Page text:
Although their presence is not as common as predicted in the sci-fi movies of the 80s, robots are becoming more and more integrated into our daily lives. From robotic vacuum cleaners that take care of the dust in our homes to what humanoids are doing challenging parkour, the advancement of robots can be seen in many fields. Despite their increased presence, however, robots are still expensive to build, fragile in most cases and, more importantly, difficult to train to adapt to different environments.
It is critical for a robot to have strong perceptual abilities, which means understanding and operating within the environment. Imagine getting a robotic vacuum cleaner and the first introduction you see is to change the layout of your home in a similar way to the test rooms in the factory; so that the robot can work properly. That would be annoying and probably cause us to return the product immediately. To overcome such limitations, the robot must be properly trained.
Training a robot in the physical world to introduce it to different environments is possible, but comes with numerous drawbacks. For one thing, setting up logistics and replacing damaged robots would be expensive. On the other hand, the learning speed will be limited to real time and the logistics cost will increase significantly in parallel learning. Consequently, simulation training has increased in popularity and remains an active topic.
The most important issue to address when it comes to learning in simulation is generalization from simulation to the real world. In other words, how to ensure that the physics in the simulation are good enough to mimic the real world, and the visual effects are good enough to be accepted as photorealistic. To answer these questions, researchers from Stanford and UC Berkeley proposed the Gibson Environment, a perceptual and physical simulation.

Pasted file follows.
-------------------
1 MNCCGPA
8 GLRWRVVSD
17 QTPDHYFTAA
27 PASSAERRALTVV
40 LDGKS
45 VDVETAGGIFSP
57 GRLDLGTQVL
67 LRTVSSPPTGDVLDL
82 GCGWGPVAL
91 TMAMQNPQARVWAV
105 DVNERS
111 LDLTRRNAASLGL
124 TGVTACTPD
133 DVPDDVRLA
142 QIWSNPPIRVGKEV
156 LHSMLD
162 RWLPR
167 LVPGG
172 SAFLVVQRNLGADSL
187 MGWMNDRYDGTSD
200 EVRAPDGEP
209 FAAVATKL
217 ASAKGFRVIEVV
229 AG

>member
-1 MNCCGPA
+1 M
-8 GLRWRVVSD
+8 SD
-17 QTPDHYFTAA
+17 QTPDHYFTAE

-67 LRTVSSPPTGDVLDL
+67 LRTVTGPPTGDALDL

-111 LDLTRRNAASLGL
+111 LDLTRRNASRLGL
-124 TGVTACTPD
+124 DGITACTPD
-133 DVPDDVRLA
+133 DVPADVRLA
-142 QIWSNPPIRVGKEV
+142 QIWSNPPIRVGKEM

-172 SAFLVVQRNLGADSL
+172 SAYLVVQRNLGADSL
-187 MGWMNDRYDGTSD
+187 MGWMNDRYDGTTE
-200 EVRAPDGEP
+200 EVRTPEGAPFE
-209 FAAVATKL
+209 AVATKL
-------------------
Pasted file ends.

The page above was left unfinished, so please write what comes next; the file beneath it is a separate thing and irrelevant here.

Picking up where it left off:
Named after James J. Gibson, the author of An ecological approach to visual perception, Gibson Environment attempts to provide a simulation that can mimic both the physical and visual properties of the real world. Gibson can be used to train and test perceptual agents in the real world. It is possible to import any agent, car or humanoid, into the simulation, where the agent is contained in its physical body and placed in different sets of real spaces. This constraint provides a photorealistic real-time visual stream thanks to the new rendering mechanism as if the agent had a built-in camera. Additionally, it also places physical constraints such as collision and gravity on the agent as if it were in the real world.
Gibson is designed to preserve the performance of agents trained in a real-world simulation. This is achieved through the new method used in the construction of the visual elements in the simulation environment. First, the environment is built based on scanned real spaces, not artificial ones. Second, a mechanism is integrated into the simulation that removes the differences between the Gibson rendering and the actual camera capture. These two mechanisms ensure that images from a real camera and a Gibson visual renderer are statistically indistinguishable to the agent.
The researchers demonstrated a range of active perceptual tasks such as obstacle avoidance, long-distance navigation and stair climbing learned at Gibson were successfully transferred to the real world. While really exciting and promising, Gibson still has limitations to address (eg, including dynamic content such as moving objects, allowing simulation manipulations, etc.), as the authors describe at the end of their research paper.
This Article is written as a research summary article by Marktechpost Staff based on the research paper 'Gibson Env: Real-World Perception for Embodied Agents'. All Credit For This Research Goes To Researchers on This Project. Check out the paper, github link and project link. Please Don't Forget To Join Our ML Subreddit
Ekrem Chetinkaya received a bachelor’s degree. in 2018 and M.Sc. in 2019 from Ozyegin University, Istanbul, Turkey. He wrote his M.S. thesis on image denoising using deep convolutional networks. He is currently pursuing a Ph.D. degree at the University of Klagenfurt, Austria, and works as a researcher on the ATHENA project. His research interests include deep learning, computer vision, and multimedia networks.